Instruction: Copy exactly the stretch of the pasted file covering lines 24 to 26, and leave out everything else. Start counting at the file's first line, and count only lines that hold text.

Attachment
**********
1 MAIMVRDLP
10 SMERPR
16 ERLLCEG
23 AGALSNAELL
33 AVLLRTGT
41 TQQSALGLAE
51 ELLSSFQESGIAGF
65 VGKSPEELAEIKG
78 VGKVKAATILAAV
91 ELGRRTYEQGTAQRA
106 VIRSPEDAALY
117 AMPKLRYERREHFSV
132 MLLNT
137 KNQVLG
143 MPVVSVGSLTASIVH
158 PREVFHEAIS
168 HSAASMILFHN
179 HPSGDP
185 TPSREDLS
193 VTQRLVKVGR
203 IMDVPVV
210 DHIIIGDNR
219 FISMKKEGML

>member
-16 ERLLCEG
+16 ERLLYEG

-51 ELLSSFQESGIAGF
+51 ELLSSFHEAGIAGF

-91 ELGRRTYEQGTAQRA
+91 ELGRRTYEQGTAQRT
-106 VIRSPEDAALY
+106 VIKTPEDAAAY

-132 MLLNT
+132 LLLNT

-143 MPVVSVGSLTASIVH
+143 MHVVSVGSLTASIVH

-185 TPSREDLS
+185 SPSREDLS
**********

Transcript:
>member
-16 ERLLCEG
+16 ERLLYEG